“What was once seen as an interesting idea has now become a reality,” McMahon said of the stem cells. “How close are these iPSCs to the real thing?”—meaning patients’ sensory neurons. “It’s not the real real thing. But this is a pretty good surrogate to start.” McMahon said that patient-derived cells will likely be a valuable tool for screening drugs, but their utility might be limited when it comes to understanding the molecular underpinnings of pain conditions, because the cells do not exactly replicate the cells affected by disease.
Notably, the work will be the last to come from Pfizer’s Neusentis division, which ceased operations in May. “After much consideration, Pfizer is reducing its investment in pain as a dedicated early research and development area,” wrote a Pfizer spokesperson in an email to PRF, who said the decision was unrelated to the current study. Other pharmaceutical companies are also developing and testing drugs aimed at Nav1.7 as potential pain medications (see PRF related news), where work on similar Nav1.7 blockers continues.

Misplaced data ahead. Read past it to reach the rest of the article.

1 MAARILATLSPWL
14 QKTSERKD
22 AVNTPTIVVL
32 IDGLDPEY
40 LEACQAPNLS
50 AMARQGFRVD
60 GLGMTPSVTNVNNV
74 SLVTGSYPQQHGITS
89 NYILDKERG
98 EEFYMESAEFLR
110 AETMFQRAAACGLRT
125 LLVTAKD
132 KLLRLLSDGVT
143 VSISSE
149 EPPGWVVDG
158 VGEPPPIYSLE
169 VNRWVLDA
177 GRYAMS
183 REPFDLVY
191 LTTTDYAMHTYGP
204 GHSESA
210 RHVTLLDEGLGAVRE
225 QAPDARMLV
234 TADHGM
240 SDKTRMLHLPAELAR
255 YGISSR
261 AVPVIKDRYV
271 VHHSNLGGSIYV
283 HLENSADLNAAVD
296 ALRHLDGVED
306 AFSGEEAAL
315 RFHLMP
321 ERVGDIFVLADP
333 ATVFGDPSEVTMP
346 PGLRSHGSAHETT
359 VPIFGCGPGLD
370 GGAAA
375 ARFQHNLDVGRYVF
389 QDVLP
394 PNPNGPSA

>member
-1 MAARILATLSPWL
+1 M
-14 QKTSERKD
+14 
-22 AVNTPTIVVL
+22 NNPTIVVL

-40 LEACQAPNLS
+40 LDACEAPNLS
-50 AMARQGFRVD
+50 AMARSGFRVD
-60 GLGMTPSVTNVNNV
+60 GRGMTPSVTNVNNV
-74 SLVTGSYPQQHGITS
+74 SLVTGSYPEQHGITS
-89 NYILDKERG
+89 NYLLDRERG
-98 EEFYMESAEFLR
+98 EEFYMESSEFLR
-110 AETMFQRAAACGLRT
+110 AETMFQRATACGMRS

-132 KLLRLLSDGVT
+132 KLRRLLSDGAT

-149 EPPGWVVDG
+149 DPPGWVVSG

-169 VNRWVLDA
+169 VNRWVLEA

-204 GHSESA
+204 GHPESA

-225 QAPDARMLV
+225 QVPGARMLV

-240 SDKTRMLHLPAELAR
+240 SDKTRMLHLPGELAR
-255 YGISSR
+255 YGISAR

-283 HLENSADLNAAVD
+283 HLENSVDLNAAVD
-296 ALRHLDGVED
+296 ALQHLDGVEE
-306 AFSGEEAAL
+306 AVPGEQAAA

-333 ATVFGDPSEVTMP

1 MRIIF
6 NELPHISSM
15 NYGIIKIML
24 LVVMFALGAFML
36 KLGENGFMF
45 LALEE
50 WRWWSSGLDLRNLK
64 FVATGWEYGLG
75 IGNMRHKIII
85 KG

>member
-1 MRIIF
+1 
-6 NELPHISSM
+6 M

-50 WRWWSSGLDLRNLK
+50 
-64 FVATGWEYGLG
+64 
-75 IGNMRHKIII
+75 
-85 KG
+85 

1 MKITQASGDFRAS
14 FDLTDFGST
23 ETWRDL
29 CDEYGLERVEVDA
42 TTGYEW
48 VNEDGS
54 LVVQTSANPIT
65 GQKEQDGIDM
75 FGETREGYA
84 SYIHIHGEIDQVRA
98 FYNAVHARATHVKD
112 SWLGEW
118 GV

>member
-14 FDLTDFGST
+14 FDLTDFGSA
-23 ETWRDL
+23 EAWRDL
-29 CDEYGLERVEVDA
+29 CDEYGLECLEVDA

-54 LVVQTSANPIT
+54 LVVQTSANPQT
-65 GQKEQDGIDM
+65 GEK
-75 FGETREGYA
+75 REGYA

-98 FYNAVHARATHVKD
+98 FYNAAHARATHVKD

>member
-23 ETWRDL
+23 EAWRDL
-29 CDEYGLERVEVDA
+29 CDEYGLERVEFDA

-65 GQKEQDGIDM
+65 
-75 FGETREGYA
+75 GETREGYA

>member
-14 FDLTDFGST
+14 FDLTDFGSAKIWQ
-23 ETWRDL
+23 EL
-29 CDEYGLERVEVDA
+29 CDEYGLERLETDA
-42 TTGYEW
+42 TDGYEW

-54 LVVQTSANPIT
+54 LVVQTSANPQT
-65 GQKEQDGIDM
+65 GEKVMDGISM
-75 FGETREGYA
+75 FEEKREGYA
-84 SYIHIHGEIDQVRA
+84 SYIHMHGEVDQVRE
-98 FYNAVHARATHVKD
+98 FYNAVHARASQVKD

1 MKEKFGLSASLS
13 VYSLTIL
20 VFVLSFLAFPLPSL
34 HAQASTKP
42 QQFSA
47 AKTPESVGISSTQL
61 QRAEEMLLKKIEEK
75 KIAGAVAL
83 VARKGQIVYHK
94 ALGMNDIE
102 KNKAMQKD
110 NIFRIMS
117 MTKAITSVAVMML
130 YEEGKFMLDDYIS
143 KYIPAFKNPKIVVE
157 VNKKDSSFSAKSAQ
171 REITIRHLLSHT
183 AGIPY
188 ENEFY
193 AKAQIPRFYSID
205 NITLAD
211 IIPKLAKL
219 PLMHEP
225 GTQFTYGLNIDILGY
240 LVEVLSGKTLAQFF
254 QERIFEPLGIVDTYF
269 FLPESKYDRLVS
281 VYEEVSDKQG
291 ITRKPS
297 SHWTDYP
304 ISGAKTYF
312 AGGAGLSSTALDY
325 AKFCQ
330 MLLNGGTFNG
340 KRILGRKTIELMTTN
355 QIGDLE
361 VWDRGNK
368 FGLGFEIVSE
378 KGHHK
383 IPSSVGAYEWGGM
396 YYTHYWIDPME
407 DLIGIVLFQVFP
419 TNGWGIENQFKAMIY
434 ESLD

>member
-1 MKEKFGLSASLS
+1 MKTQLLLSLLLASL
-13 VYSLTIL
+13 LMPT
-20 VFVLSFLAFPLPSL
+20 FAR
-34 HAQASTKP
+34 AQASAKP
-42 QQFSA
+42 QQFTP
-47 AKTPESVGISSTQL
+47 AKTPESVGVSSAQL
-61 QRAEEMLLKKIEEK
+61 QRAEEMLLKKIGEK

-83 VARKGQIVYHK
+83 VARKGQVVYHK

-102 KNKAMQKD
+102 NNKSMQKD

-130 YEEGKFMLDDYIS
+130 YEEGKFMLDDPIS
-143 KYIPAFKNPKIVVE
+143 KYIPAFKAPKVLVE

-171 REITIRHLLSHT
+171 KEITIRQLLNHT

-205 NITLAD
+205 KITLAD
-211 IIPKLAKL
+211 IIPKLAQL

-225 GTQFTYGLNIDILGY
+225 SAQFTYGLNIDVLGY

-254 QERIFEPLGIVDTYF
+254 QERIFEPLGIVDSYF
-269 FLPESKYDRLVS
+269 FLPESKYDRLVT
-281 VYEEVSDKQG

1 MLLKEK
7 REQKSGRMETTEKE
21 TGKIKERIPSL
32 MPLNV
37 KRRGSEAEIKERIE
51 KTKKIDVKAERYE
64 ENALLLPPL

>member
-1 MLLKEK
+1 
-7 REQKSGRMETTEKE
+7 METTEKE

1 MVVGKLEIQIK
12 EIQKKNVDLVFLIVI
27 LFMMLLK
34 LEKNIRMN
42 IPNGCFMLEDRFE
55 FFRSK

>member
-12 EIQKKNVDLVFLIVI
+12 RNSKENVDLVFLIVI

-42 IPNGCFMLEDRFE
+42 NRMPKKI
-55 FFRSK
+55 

Waxman said the two papers provide two important overall lessons. “Lesson one: Translation can be done—genomically guided personalized pain pharmacotherapy is achievable. Lesson two: It takes a lot of work.”
Stephani Sutherland, PhD, is a neuroscientist, yogi, and freelance writer in Southern California.